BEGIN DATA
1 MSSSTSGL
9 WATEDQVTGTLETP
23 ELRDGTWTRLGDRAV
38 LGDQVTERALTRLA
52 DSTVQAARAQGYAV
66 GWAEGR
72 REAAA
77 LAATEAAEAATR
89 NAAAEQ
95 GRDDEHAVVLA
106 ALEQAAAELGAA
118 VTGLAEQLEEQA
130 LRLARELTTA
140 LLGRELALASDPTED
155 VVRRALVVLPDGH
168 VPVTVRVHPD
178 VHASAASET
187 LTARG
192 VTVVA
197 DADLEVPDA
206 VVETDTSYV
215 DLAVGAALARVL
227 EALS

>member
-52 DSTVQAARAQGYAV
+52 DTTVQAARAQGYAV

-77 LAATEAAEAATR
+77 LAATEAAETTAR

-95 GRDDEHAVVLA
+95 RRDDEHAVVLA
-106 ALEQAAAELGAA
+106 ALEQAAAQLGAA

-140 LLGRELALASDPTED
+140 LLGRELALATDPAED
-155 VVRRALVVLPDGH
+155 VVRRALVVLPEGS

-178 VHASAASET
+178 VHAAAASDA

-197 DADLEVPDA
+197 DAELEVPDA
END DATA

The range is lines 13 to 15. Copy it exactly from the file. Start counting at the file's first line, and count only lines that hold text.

130 LRLARELTTA
140 LLGRELALASDPTED
155 VVRRALVVLPDGH